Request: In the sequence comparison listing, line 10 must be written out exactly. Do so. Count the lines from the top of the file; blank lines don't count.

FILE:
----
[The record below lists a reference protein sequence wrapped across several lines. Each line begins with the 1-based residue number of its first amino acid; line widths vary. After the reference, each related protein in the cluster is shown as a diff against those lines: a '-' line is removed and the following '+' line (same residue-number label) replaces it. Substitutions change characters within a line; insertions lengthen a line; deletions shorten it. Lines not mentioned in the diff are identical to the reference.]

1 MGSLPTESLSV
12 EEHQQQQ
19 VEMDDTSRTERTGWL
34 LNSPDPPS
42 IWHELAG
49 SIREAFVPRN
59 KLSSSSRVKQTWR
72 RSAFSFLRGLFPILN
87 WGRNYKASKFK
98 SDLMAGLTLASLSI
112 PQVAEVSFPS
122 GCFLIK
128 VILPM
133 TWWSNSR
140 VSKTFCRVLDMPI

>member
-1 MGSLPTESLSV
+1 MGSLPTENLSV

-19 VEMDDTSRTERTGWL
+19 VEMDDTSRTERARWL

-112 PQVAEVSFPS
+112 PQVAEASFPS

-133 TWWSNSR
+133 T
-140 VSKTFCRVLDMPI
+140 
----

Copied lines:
87 WGRNYKASKFK